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Top 5 States Where Retirees Are Moving

South Carolina gained on Florida as retirement relocations took a big jump in 2023


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Older Americans are on the move, and they’re still making Florida their number-one stop.

More than 338,000 U.S. residents retired to a new home in 2023, a 44 percent jump from 2022 and the highest number in three years, according to a new report on migration trends from online moving-services marketplace Hire A Helper.

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Retirement was the fastest-growing reason people gave for moving last year, the company found in its annual report, increasing by nearly twice the rate of job-related moves and more than four times the rate of people seeking cheaper housing.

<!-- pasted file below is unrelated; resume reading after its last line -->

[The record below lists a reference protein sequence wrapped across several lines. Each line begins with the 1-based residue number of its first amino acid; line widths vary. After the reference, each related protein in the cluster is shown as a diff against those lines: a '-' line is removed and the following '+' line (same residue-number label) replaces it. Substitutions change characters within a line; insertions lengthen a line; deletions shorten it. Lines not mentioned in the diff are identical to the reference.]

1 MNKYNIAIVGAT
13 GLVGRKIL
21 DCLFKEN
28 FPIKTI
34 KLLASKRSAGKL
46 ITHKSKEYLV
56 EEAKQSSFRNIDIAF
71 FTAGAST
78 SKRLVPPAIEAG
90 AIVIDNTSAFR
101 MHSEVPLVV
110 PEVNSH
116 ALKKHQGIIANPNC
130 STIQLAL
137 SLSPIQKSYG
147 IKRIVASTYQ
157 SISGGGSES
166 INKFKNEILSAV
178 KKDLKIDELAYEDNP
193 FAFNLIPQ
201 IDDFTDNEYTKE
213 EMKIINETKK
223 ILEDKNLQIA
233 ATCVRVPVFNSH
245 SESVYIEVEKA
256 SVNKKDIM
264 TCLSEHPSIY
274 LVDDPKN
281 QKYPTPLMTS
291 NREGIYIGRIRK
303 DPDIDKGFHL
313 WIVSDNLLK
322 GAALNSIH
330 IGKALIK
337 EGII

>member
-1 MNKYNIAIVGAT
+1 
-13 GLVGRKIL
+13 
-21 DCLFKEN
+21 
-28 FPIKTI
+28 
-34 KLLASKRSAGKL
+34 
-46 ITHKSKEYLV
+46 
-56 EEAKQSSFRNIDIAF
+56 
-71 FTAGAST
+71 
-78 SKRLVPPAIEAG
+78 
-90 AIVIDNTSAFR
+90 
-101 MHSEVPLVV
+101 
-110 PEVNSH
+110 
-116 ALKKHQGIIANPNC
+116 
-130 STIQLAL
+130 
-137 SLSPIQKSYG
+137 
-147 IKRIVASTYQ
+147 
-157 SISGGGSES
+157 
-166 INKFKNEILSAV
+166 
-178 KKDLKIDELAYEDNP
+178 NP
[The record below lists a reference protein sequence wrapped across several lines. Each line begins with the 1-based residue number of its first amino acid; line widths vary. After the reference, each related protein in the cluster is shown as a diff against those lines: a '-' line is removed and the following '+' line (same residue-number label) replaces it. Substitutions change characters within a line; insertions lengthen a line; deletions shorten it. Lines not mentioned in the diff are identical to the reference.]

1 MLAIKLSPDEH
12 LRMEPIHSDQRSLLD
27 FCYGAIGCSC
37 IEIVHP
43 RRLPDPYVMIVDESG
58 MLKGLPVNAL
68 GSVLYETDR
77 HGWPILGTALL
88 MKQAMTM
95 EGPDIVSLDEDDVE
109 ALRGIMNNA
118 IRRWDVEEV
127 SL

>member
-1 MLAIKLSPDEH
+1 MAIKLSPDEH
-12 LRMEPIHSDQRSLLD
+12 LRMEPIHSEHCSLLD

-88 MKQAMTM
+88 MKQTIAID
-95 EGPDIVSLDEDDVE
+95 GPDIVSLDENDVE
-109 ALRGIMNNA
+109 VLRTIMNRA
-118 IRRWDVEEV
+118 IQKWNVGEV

About a quarter of retiree relocations crossed state lines, with Florida ranking as the top destination for the second straight year. About 11 percent of such moves were to the Sunshine State. South Carolina, which did not make the top 10 in 2022, was a close second, drawing 10 percent of retirement moves. 

Where retirees are going to (and leaving from)

These five states drew the largest percentage of interstate moves by retirees in 2023:

  1. Florida (11.1% of all inbound moves)
  2. South Carolina (10%)
  3. New Jersey (6%)
  4. Texas (5.8%)
  5. Washington (5.3%)

And these five were the most frequently exited:

  1. California (18.3% of all outbound moves)
  2. New York (11.4%)
  3. Virginia (6.5%)
  4. Ohio (4.9%)
  5. Pennsylvania (4.8%)

Source: Hire A Helper, based on data from the U.S. Census Bureau’s Current Population Survey and its Annual Social and Economic Supplements for 2023.

“My guess is it’s probably due to cost,” says Miranda Marquit, a consumer advocate and spokesperson for Hire A Helper, of the Palmetto State’s ascent. With the cost of living rising in Florida, particularly for housing and homeowners’ insurance, “more folks are looking for someplace that’s also warm but maybe isn’t as expensive.”